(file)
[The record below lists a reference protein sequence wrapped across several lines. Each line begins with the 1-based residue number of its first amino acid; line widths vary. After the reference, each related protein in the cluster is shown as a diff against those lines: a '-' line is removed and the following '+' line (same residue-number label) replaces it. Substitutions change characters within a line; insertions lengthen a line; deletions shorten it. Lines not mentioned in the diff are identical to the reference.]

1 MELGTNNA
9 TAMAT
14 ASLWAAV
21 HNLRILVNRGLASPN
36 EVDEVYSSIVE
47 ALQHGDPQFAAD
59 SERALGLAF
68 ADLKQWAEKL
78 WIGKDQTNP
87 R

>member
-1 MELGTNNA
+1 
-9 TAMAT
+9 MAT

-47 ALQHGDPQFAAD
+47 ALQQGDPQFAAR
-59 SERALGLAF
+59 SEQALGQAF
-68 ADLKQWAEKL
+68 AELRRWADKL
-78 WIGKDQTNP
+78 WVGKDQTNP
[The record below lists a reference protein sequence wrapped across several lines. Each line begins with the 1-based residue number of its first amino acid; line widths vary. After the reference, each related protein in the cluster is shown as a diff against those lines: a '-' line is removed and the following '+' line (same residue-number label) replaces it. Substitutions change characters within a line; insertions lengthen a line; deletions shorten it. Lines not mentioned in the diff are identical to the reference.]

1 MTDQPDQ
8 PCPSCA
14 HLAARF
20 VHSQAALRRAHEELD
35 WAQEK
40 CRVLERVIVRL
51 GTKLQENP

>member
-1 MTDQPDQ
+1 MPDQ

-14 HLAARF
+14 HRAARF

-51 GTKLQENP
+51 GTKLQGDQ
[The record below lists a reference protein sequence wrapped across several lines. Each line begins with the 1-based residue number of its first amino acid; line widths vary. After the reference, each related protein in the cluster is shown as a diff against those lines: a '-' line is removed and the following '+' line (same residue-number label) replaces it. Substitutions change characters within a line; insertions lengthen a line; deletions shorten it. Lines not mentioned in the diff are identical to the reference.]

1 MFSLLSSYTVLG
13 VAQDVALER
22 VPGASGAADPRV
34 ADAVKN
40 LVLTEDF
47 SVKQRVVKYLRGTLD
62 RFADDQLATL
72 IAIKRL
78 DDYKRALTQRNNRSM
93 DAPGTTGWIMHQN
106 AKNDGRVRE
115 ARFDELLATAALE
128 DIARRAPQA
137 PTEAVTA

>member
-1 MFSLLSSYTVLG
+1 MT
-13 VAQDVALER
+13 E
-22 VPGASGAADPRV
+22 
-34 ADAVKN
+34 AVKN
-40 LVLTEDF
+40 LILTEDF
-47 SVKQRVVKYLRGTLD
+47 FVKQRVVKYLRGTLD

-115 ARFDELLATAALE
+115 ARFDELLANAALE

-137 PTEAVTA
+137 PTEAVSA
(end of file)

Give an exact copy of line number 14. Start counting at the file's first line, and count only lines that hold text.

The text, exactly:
+1 